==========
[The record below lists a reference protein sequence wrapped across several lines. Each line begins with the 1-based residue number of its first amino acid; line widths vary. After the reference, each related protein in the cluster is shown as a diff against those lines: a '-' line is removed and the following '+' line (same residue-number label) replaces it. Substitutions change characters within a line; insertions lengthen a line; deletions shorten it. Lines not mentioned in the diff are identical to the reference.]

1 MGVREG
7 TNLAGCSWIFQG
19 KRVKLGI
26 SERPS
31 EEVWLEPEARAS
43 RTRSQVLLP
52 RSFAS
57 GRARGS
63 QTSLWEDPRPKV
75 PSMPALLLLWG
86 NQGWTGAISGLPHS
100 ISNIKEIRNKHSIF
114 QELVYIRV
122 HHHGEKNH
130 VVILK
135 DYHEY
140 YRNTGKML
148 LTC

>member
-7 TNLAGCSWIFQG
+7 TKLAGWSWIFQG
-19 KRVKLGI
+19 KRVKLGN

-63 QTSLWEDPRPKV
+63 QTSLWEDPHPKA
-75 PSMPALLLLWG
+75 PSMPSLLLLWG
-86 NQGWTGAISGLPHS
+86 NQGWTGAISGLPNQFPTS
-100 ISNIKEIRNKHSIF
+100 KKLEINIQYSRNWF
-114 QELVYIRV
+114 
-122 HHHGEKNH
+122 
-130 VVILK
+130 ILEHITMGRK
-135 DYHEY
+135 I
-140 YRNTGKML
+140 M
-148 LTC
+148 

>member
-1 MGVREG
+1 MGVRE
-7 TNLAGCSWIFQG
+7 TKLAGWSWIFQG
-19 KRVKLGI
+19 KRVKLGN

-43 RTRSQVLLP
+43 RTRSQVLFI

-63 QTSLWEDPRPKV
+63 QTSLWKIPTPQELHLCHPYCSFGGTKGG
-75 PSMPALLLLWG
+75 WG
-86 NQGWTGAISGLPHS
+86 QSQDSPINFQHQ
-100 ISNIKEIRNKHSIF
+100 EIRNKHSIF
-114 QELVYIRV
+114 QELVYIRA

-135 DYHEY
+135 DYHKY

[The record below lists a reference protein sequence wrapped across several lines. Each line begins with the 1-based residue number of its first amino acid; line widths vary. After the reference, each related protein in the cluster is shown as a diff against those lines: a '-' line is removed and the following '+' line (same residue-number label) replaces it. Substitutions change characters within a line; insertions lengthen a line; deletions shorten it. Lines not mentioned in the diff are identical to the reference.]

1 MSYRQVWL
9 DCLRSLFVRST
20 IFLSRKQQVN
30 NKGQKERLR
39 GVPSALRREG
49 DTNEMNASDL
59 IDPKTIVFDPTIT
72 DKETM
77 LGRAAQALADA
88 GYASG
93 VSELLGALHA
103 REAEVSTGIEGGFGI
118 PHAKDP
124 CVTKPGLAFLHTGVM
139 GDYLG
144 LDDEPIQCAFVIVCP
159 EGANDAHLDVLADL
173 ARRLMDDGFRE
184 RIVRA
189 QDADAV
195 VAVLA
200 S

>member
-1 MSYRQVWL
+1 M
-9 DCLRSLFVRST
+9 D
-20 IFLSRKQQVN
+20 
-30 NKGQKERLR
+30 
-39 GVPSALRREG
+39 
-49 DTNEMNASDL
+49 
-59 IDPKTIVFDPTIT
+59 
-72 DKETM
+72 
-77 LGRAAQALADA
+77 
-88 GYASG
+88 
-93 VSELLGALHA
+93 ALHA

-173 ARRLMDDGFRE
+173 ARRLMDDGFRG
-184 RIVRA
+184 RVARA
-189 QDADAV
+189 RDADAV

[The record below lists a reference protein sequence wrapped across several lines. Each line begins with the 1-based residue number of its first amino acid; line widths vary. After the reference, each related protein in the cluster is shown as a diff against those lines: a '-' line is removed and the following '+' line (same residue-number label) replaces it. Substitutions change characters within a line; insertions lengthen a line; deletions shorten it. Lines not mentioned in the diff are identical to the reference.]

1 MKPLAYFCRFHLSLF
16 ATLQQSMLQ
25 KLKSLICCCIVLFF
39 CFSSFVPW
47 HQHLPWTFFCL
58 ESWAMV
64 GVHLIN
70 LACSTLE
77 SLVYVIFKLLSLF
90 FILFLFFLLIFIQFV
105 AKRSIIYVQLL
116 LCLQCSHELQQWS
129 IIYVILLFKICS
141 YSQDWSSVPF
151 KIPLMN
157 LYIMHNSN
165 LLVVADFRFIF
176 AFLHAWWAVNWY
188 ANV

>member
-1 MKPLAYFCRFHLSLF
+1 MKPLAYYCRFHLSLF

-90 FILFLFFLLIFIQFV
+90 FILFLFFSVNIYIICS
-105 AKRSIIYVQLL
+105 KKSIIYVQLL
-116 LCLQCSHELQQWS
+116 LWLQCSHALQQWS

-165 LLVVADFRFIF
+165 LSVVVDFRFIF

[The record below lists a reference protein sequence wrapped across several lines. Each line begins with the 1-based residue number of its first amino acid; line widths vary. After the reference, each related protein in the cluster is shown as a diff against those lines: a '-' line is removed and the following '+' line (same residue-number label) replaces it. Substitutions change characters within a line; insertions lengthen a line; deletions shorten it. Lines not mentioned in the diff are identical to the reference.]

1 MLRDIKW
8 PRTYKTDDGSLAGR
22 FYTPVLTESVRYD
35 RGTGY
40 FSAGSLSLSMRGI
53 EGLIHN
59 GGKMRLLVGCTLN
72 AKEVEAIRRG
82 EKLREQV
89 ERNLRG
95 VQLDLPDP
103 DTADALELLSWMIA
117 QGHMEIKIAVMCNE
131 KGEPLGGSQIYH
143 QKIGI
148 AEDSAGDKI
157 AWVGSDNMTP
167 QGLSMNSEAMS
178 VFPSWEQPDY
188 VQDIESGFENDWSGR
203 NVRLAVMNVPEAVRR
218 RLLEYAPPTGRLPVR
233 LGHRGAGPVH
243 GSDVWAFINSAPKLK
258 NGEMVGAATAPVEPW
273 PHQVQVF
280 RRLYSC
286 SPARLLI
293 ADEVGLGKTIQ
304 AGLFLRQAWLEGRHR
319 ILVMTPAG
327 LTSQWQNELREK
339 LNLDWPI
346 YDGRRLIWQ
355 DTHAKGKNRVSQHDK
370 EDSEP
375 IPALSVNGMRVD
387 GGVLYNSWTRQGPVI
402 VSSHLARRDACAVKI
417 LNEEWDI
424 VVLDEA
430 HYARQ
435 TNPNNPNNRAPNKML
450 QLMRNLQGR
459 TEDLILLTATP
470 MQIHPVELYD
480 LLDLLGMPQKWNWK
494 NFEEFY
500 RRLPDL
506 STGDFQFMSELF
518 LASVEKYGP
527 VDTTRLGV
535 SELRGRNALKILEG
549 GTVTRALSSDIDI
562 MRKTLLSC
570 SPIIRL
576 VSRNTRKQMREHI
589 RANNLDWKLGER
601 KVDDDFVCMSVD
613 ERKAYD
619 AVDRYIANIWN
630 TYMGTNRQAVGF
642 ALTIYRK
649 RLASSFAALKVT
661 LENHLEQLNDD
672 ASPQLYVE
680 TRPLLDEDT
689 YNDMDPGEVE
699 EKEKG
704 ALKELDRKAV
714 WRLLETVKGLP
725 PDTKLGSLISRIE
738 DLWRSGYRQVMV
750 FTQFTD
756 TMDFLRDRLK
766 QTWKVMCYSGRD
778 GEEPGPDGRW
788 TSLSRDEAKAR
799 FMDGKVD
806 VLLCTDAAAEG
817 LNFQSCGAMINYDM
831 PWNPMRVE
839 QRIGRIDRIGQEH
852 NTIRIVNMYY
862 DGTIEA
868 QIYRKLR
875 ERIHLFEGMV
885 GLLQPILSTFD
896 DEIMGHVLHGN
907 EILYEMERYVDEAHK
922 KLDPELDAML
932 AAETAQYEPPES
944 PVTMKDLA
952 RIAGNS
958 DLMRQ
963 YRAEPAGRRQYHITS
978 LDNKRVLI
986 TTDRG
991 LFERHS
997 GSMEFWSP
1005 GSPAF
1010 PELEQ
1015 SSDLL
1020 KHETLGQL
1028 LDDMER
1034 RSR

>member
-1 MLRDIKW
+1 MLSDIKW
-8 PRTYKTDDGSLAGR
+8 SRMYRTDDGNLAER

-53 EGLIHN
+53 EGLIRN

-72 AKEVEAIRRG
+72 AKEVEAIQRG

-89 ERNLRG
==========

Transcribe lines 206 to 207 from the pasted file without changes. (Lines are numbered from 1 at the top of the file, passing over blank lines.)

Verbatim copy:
576 VSRNTRKQMREHI
589 RANNLDWKLGER